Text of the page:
For any agreement to be considered accepted there must be:
These elements are present with most Privacy Policies and T&C's. You can also apply them to Disclaimers. The problem that often arises is that while Privacy Policies and T&C benefit from clickwrap, Disclaimers are still presented via browsewrap and do not require affirmative consent from the user.
Browsewrap is a reference to the old shrinkwrap licenses on software packages. It assumes that T&C's, license agreements, and Privacy Policies are accepted just because the links are available and a user accesses a website or app.
Most websites add links to their agreements in their footer. This is the one for iHerb:
However, while iHerb has a separate Disclaimer it does not offer a link to it in the footer. Even if it wished to argue that the Disclaimer was accepted via browsewrap, that is unlikely to prevail because there is no conspicuous link to it. The Disclaimer acts merely as a warning and may not be legally binding.
Even when there is a link, browsewrap alone is often considered inadequate. Specht v. Netscape arose in the early days of the Internet.
In this decision, the court rendered a T&C unenforceable because the user was not informed of it and was not given a chance to accept or reject it. This decision created an early precedent where developers must be forthright with their T&C.
Yet, when a company used browsewrap while also providing notice of the agreements, the court rendered it enforceable. In Hubbert v. Dell, the repetitive showing of "All sales are subject to Dell's T&C of Sale" with a hyperlink was considered adequate notice.
Basically, passive acceptance through the mere presence of agreements is not preferred. Active acceptance through clickwrap is quickly becoming the standard and the best way to avoid these issues.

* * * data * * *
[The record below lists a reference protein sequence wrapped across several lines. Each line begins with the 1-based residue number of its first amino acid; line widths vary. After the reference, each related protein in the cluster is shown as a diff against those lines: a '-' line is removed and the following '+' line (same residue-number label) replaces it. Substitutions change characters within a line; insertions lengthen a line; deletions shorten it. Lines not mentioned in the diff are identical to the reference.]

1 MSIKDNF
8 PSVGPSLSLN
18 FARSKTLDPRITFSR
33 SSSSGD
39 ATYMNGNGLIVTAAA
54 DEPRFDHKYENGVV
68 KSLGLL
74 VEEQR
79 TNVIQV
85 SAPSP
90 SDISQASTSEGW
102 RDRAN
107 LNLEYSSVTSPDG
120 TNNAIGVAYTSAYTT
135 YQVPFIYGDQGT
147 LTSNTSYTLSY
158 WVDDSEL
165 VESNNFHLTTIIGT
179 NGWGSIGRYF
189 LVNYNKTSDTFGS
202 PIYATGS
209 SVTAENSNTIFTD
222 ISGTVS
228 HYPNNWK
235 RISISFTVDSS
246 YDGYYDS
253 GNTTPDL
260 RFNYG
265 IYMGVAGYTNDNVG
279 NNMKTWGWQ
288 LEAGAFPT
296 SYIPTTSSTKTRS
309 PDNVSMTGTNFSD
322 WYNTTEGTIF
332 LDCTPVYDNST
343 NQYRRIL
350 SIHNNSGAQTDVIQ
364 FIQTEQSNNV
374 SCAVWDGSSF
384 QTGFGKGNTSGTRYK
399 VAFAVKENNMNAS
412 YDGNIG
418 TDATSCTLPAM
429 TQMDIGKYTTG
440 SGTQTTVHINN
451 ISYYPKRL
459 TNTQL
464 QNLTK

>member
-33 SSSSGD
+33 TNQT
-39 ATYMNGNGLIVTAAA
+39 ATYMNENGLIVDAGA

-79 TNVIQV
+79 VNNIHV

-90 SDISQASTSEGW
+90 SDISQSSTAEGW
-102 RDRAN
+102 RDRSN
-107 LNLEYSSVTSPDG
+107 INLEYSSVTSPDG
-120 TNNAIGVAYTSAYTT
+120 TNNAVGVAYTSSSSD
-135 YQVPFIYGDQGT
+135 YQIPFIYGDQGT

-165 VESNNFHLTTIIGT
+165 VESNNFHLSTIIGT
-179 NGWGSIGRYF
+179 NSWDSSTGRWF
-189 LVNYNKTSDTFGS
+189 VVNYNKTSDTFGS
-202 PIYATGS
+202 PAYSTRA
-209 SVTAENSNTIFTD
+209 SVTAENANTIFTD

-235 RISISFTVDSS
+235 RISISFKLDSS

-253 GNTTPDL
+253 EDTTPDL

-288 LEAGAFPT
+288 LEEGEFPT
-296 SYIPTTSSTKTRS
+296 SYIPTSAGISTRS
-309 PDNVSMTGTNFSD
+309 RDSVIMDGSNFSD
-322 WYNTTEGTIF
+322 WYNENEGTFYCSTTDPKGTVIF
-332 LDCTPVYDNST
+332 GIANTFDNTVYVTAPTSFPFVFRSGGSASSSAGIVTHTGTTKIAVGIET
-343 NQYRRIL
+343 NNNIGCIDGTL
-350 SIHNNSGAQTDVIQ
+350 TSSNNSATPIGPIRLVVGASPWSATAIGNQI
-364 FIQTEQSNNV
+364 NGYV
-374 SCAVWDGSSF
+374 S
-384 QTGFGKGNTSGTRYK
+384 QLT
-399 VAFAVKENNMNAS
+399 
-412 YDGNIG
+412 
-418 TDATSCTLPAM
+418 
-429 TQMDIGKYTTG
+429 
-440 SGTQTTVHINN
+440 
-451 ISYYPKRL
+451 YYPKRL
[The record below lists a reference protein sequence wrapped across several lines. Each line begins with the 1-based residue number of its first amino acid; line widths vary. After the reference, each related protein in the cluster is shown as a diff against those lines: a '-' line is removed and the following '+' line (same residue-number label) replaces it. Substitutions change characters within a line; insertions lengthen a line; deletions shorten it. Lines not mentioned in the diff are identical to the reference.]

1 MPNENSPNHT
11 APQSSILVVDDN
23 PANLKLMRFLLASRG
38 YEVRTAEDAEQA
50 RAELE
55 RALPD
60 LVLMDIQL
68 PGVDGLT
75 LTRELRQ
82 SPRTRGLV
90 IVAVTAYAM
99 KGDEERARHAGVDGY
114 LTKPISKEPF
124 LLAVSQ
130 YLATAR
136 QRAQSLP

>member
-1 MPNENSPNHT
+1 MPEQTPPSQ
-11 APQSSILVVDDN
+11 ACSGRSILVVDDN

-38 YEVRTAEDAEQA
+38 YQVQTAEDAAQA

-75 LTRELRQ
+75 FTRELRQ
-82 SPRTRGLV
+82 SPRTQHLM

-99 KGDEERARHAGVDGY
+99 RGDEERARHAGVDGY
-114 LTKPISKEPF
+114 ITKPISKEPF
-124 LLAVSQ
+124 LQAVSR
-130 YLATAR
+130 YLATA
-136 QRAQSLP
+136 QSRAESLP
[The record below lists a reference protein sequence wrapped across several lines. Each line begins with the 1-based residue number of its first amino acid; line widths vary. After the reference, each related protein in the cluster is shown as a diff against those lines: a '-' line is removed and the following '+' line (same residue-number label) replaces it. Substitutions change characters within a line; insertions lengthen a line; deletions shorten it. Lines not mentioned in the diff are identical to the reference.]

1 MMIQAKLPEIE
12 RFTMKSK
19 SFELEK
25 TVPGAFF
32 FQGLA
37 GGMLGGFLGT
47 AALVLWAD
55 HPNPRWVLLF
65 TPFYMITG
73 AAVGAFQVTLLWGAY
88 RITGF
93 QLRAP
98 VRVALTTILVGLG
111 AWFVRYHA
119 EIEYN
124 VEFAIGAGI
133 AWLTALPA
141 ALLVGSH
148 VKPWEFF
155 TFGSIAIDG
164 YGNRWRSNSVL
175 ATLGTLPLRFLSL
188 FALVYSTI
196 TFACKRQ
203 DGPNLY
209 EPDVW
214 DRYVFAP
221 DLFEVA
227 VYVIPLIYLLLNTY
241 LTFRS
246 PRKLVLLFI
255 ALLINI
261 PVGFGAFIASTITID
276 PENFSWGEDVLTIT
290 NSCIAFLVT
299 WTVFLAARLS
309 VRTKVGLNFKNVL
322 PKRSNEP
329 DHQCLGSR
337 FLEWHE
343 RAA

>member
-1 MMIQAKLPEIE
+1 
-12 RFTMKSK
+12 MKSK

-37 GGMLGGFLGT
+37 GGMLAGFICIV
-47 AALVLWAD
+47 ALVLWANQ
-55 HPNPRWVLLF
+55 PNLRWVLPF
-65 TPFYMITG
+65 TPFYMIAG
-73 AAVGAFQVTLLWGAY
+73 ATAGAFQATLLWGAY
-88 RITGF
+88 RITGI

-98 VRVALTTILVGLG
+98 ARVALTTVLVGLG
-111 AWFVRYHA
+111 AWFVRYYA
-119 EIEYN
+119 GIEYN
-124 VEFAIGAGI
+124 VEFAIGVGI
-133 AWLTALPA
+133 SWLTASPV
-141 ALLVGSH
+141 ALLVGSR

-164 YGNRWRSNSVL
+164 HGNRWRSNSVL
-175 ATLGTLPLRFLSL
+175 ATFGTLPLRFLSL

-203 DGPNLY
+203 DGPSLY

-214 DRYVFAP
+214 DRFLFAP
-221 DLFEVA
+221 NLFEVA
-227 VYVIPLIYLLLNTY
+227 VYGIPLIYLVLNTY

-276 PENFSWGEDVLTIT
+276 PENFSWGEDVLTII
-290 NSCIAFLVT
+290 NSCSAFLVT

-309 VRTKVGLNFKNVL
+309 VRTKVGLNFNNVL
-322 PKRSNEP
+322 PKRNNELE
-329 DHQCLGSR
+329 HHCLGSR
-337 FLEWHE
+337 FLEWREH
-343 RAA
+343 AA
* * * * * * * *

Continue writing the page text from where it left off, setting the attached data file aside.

Unlike browsewrap, clickwrap requires direct participation from users. When signing up for an account, users are informed that clicking the "submit" button constitutes agreement with the terms, or they must check a box to indicate they accept the terms.
A recent case in the U.S. demonstrates the effectiveness of clickwrap combined with clear app or website design. In Meyer v. Uber Technologies, Inc., users sued Uber on the basis of price fixing. Uber filed a motion to compel arbitration as stated in its Terms of Service. Users argued that the arbitration provision was not enforceable because they did not have the opportunity to access that document.
This is the sign-up page discussed in the lawsuit and considered adequate by U.S. courts:
This is not the only area where Uber advances affirmative consent. Since "surge pricing" has the potential to create lawsuits, it handles that issue much like a Disclaimer.
Surge pricing describes times of the day where Uber is busy and rates increase for drivers. A user hiring a ride may pay twice or three times as much as the regular rate.
Uber discusses this practice in its Terms of Service:
In addition, it also alerts users that their ride is subject to surge pricing. While Uber does not create a separate Disclaimer on this, it offers users an explanation and an opportunity to decline the higher fare:
If your product or service creates risks, this may not be a bad practice for you. You can offer a pop-up that users must click "agree" before moving on, or use this format so users know what to expect and have an opportunity to decline.
This transparency rewarded Uber when it faced a lawsuit. Following its example may offer similar benefits with your own business.
Checkboxes are a favorite among developers. Muv Fitness uses this for the acceptance of T&C but also supplemental policies provided under Notes. There are links to all these agreements:
Making Disclaimers enforceable and legally binding depends on them becoming contracts. The best way to assure this is to draw attention to them and provide the means for users to accept them.
Here are best practices to make that happen:
This article is not a substitute for professional legal advice. This article does not create an attorney-client relationship, nor is it a solicitation to offer legal advice.